The Meeting – a poem

I’m so not a poet. Writing a poem for me is one of those occasional, when the feeling takes me, kind of things.  I first wrote of version of this one in 2014 but since then I’ve re-written it.  I realise poems are not my usual style of blog, but after all, poems are just words with a different rhythm.  

I dedicate this poem to every parent who has ever sat in a meeting with Social Services, or with the Local Authority or an NHS Trust, a Supported Living, Care or Residential Home or any other official body who pretended to be listening to them, but in reality, simply wasn’t hearing them at all.  I’d also like to dedicate it to every highly experienced professional who already had their answers prepared long before the parents entered the room with their questions.   To every professional who made life changing decisions about a young person they’d chosen not to meet.  To every professional who put budget before well-being.  To everyone who found the parent’s concerns tiresome, frankly would have preferred that they were not in the room, and then made it very obvious how they felt.

I’d also like to dedicate it to every family who like us, now has an empty place at the table.  Not because you didn’t try hard enough – you strived with every fibre of your being to give your child the best, the happiest and the longest life possible.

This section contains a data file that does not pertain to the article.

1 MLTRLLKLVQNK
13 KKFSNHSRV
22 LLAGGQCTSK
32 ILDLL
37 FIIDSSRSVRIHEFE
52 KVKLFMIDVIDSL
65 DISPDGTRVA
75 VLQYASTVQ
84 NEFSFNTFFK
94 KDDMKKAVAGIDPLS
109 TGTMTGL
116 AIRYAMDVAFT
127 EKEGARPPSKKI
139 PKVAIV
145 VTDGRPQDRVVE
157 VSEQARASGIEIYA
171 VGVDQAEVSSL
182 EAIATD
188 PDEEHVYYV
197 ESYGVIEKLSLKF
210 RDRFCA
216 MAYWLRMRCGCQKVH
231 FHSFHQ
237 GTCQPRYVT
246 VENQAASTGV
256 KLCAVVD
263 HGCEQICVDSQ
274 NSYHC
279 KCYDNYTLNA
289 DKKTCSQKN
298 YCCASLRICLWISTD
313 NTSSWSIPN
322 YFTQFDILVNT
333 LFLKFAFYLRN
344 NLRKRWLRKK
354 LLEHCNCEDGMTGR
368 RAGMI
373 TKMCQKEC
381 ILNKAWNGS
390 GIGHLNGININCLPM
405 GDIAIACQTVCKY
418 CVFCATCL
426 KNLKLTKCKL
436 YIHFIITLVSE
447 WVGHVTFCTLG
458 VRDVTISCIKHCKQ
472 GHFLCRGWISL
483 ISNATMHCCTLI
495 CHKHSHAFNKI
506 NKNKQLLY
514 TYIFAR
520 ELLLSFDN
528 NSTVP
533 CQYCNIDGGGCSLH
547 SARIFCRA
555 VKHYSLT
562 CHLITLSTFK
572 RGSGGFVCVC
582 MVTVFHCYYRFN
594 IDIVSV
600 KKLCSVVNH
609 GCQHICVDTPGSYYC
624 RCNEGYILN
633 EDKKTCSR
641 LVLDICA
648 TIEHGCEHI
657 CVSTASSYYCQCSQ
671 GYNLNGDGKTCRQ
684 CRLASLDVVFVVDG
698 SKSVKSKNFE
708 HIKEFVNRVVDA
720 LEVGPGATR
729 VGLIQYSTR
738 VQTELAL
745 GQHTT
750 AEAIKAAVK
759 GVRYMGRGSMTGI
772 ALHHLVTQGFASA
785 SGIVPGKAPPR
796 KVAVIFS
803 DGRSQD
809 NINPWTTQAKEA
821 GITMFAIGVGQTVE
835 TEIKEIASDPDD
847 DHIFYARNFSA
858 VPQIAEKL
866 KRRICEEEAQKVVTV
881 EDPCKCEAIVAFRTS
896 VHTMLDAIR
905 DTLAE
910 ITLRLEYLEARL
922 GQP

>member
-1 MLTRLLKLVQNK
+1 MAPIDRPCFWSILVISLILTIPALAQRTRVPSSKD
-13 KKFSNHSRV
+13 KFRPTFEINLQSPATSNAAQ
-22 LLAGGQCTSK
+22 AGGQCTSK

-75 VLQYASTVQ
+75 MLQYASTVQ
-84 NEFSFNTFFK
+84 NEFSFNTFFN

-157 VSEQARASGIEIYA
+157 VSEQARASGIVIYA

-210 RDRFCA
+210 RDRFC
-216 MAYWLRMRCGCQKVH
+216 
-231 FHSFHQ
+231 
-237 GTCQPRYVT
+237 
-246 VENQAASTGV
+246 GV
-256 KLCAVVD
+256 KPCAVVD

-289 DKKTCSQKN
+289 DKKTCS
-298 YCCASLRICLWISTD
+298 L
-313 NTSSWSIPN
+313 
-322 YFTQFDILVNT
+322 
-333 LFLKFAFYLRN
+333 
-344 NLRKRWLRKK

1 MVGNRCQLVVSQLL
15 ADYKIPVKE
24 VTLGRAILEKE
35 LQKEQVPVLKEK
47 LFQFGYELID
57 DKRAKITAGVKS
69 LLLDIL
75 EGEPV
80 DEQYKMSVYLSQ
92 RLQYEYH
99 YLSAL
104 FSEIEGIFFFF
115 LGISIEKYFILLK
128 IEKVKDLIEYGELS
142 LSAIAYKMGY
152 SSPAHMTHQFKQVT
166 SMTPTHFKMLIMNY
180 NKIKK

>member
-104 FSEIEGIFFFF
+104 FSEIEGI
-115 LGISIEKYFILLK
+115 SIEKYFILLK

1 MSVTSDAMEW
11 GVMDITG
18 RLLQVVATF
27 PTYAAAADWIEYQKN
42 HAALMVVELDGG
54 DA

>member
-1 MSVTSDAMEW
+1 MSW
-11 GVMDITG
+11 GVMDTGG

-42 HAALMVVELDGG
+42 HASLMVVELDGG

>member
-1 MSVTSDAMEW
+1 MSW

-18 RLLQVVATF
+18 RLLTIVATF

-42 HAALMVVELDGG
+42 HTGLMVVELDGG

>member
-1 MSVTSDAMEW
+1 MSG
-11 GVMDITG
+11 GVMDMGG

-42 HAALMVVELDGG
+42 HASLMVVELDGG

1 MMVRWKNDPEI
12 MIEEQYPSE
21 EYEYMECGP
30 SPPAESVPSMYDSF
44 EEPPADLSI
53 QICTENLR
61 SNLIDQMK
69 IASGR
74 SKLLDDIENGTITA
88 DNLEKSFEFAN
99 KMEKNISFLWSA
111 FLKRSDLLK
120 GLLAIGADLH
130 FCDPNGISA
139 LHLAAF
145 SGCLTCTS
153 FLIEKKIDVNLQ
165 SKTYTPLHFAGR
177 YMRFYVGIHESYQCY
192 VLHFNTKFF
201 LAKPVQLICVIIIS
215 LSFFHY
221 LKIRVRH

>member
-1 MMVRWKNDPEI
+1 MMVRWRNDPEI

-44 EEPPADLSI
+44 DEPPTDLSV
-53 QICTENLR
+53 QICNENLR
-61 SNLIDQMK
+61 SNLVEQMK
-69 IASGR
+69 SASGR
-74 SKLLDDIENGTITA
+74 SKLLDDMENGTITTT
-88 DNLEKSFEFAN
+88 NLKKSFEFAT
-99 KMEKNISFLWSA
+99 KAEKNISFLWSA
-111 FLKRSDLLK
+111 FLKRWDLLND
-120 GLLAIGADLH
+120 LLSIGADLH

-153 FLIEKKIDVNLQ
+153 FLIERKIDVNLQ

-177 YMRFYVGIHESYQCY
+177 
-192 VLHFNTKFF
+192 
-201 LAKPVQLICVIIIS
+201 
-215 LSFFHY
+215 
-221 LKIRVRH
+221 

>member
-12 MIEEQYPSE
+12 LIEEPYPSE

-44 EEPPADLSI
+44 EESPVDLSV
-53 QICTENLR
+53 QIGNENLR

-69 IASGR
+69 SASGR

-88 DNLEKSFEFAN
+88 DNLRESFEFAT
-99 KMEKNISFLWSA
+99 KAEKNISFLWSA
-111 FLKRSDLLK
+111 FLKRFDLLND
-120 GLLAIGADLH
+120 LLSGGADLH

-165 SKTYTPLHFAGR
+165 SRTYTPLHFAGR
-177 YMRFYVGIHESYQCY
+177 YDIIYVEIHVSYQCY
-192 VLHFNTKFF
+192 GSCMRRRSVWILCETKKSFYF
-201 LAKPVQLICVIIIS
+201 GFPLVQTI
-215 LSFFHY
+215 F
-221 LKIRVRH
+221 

If you’re a parent and you’re ever in a meeting like this. If you’ve ever considered, even for a moment, not making a fuss about something that’s worrying you – remember Nico. Listen to what the professionals have to say but remember, none of them has been a specialist on the subject of your child for as long as you have.  

THE MEETING

We asked to have a meeting

When the response was slow

To talk about the meeting

We’d had several months ago

They all came to the meeting

And bought fat files and letters

Some familiar and new faces

But all definitely our betters

They patronised us kindly

When we asked them to explain

Spoke in acronyms and jargon

To assure us they felt no blame

So quickly they agreed upon

Dates for the next meeting too

And insisted that they wanted  

“To hear the parent’s point of view”

They left the table catching up

And chatting with each other

Of other meetings, another case

Another problem mother

And they hardly noticed

Our teary indecision

But we were clear and certain when

We spoke of our decision

Sighing, they patted us with parting words

Some dashed off to the loo

Some stayed to say in stronger terms

Oh Mum, why do you worry as you do?

Nico Reed (13.4.1989 – 22.8.2012)

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